a cavity recess retreated behind the air bearing surface and the shallow recess, and formed on a portion the disk facing surface where the air bearing surface and the shallow recess are not formed,
wherein one of the second air bearing surface portions faces air flowing between a surface of the disk and the disk facing surface of the head slider when the head slider is located at an inner disk position earlier than the other of the second air bearing surface portions, and is closer to a vertical center line of the disk facing surface extending from the leading edge to the trailing edge than the other of the second air bearing surface portions.
9. The hard disk drive of claim 8, wherein the shallow recess further comprises:
a third shallow recess portion around the third air bearing surface portion.
10. The hard disk drive of claim 8, wherein the shallow recess further comprises:
a pair of side shallow recess portions extending from the leading edge toward the trailing edge at both sides of the disk facing surface.
11. The hard disk drive of claim 8, wherein the air bearing surface further comprises:
a pair of side air bearing surface portions extending from the leading edge toward the trailing edge at both sides of the disk facing surface.
12. The hard disk drive of claim 11, wherein the shallow recess further comprises:
a fourth shallow recess portion formed on the pair of side air bearing surface portions.
13. The hard disk drive of claim 8, wherein a height difference between the air bearing surface and the shallow recess is about 0.08 μm to about 0.15 μm, and a height difference between the air bearing surface and the cavity recess is about 1.0 μm to about 2.5 μm.
14. The hard disk drive of claim 8, wherein one of the second air bearing surface portions faces air flowing between a surface of the disk and the disk facing surface of the head slider when the head slider is located at an inner disk position earlier than the other of the second air bearing surface portions, and has a first end portion adjacent to the trailing edge that is closer to a virtual center line of the disk facing surface extending from the leading edge to the trailing edge than a second end portion thereof adjacent to the leading edge.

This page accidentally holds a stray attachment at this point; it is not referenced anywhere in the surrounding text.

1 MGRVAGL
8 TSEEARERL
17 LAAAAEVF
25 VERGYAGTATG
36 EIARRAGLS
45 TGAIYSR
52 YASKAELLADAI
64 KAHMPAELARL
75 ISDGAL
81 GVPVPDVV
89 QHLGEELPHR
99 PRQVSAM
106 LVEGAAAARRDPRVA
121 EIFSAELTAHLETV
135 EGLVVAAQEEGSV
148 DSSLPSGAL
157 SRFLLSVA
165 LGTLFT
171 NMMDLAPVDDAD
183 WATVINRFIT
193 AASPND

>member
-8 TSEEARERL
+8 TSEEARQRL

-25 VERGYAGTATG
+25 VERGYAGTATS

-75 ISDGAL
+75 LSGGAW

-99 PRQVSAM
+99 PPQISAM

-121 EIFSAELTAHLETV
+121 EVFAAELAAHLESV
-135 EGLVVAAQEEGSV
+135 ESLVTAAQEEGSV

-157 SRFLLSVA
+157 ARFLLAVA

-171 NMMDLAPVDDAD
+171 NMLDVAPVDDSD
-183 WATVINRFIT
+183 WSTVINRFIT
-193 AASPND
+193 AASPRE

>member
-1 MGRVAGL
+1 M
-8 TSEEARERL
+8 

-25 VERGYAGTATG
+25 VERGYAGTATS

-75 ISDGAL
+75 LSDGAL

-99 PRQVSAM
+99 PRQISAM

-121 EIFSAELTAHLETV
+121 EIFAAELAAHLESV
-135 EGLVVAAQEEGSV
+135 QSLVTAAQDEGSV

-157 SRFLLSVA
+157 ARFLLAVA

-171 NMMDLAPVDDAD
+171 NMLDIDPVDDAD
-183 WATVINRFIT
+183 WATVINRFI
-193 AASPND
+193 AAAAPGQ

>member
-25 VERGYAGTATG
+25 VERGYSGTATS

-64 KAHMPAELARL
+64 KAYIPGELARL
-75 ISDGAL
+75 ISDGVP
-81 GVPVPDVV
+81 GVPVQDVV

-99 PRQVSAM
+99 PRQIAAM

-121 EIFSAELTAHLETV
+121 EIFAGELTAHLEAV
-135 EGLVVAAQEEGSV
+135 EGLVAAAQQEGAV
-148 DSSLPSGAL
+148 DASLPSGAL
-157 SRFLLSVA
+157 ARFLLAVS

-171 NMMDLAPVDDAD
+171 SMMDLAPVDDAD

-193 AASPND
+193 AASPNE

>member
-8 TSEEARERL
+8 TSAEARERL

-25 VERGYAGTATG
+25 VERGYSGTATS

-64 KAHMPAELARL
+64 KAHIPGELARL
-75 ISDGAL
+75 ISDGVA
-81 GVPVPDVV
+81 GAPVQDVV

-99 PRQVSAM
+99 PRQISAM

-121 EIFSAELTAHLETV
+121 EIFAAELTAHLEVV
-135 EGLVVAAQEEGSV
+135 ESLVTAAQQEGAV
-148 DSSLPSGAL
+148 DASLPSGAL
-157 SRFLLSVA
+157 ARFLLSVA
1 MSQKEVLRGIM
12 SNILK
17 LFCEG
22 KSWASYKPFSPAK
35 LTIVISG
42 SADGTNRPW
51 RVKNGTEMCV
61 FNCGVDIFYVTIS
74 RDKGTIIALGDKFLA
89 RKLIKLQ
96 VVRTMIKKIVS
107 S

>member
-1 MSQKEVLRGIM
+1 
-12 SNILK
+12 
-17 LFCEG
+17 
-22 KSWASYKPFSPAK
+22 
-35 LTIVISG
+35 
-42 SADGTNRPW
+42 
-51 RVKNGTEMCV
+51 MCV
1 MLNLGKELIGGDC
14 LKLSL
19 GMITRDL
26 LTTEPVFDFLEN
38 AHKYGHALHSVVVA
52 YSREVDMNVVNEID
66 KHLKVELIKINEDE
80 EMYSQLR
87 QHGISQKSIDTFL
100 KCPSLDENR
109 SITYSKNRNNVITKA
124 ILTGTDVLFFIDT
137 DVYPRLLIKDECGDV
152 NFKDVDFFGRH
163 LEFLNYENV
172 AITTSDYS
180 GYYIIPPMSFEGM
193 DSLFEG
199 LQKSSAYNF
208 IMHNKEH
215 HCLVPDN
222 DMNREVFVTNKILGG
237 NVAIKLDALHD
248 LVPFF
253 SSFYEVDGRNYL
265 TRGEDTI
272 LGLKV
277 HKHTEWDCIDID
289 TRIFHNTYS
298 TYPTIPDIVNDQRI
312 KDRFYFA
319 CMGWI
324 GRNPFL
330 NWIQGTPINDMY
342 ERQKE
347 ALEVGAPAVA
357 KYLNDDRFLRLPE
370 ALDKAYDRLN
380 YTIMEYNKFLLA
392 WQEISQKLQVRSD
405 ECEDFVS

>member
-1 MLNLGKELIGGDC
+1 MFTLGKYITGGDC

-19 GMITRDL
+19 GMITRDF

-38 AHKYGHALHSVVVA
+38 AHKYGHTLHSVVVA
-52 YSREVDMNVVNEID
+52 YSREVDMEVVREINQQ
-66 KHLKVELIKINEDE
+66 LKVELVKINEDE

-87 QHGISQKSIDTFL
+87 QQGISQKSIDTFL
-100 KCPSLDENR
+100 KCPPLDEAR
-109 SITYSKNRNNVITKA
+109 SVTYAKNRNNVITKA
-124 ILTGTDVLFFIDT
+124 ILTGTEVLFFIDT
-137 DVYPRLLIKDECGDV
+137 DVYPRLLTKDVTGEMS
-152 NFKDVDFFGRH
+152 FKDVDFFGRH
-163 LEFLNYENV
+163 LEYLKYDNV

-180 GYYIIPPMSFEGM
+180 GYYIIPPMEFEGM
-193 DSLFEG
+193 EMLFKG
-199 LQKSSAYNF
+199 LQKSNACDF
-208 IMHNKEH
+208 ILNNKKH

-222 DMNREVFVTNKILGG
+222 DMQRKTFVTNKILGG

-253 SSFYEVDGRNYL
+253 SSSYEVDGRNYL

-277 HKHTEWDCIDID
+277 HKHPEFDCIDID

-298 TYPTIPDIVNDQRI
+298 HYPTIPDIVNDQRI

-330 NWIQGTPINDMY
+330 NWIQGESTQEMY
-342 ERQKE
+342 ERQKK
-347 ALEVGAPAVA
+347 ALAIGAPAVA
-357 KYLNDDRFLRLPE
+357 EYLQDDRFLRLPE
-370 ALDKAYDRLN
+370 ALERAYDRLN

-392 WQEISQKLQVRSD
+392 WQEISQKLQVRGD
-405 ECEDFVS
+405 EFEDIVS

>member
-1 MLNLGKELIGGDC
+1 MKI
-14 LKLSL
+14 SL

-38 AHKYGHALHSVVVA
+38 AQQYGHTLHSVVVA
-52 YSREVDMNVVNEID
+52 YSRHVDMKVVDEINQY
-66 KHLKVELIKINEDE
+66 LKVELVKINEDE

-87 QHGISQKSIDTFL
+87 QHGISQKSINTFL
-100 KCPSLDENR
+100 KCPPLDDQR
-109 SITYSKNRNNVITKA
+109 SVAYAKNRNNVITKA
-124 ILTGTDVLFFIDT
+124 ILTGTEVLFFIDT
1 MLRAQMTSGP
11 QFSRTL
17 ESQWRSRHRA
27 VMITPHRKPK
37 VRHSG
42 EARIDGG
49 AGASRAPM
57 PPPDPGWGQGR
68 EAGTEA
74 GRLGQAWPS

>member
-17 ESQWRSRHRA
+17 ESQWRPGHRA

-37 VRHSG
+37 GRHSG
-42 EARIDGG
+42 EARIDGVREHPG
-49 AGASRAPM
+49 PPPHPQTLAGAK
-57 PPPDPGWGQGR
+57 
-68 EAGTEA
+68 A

Description
CROSS-REFERENCE TO RELATED APPLICATIONS

This application claims priority under 35 U.S.C. 119(a) from Korean Patent Application No. 10-2005-0133029, filed on Dec. 29, 2005, in the Korean Intellectual Property Office, the disclosure of which is incorporated herein in its entirety by reference.

BACKGROUND OF THE INVENTION

1. Field of the Invention

The present general inventive concept relates to a hard disk drive, and more particularly, to a shape of a surface of a head slider that faces a disk.

2. Description of the Related Art

Hard disk drives (HDDS) are auxiliary memory devices used in computers, MP3 players, and mobile phones to read data recorded on a disk using a magnetic head or to record new data on the disk. The magnetic head is formed on a head slider that is mounted on a front edge portion of an actuator in the HDD. The disk is mounted and rotated on a spindle motor, and the head slider is moved to a certain track on the disk by the actuator while floating at a predetermined height above the rotating disk. The magnetic head formed on the head slider records data on the certain track, or reads data recorded on the certain track.

In a normal operating status of the HDD, the floating height of the head slider is determined to be a height where an upward force of the head slider by air flowing through a disk facing surface of the head slider balances with an elastic force of a suspension in the actuator that supports the head slider. The upward force of the head slider is largely affected by changes of physical property of the air flowing through the disk facing surface of the head slider.

Recently, host systems, such as MP3 players and mobile phones, including the HDDs can be portable, and thus may be used in regions of high altitudes, for example, in mountains or planes. However, a density of air in highlands is lower than that of lowlands, and thus an atmospheric pressure is lowered and a molecular mean free path of air, that is, a distance over which a molecule of air can fly without colliding with other molecules, increases. In addition, when the altitude increases, a temperature of the atmosphere is lowered, and a viscosity thereof is reduced. The above changes of physical properties of the air reduce the upward force of the head slider.

FIG. 1 is a graph illustrating a result of a simulation using a conventional head slider. The graph of FIG. 1 illustrates a relationship between a floating height of the head slider and altitude in the conventional HDD.

Referring to FIG. 1, when the altitude becomes higher from a sea level altitude 0 kft to a sea level altitude 20 kft, the floating height of the head slider becomes lower. The decrease of the floating height of the head slider in highlands increases a possibility of collision between the head slider and a disk of the conventional HDD. Then, the head slider and the disk may be damaged due to such a collision, and a reliability of a performance of the conventional HDD may be degraded.

SUMMARY OF THE INVENTION

The present general inventive concept provides a head slider, a floating height of which is not lowered even in highlands, and a hard disk drive (HDD) including the head slider.